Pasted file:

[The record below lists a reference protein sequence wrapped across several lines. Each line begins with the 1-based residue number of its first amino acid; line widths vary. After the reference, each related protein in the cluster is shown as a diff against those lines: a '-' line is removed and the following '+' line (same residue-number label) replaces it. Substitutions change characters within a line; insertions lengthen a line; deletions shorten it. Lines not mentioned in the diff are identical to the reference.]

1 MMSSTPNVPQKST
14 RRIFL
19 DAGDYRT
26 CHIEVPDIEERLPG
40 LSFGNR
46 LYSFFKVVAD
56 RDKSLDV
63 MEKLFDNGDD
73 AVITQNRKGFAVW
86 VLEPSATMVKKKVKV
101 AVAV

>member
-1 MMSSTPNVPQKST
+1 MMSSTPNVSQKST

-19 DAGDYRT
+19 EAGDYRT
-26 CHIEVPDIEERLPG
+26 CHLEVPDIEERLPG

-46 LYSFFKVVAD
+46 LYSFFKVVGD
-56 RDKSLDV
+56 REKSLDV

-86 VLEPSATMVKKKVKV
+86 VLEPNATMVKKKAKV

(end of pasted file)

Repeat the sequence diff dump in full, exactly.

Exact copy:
[The record below lists a reference protein sequence wrapped across several lines. Each line begins with the 1-based residue number of its first amino acid; line widths vary. After the reference, each related protein in the cluster is shown as a diff against those lines: a '-' line is removed and the following '+' line (same residue-number label) replaces it. Substitutions change characters within a line; insertions lengthen a line; deletions shorten it. Lines not mentioned in the diff are identical to the reference.]

1 MMSSTPNVPQKST
14 RRIFL
19 DAGDYRT
26 CHIEVPDIEERLPG
40 LSFGNR
46 LYSFFKVVAD
56 RDKSLDV
63 MEKLFDNGDD
73 AVITQNRKGFAVW
86 VLEPSATMVKKKVKV
101 AVAV

>member
-1 MMSSTPNVPQKST
+1 MMSSTPNVSQKST

-19 DAGDYRT
+19 EAGDYRT
-26 CHIEVPDIEERLPG
+26 CHLEVPDIEERLPG

-46 LYSFFKVVAD
+46 LYSFFKVVGD
-56 RDKSLDV
+56 REKSLDV

-86 VLEPSATMVKKKVKV
+86 VLEPNATMVKKKAKV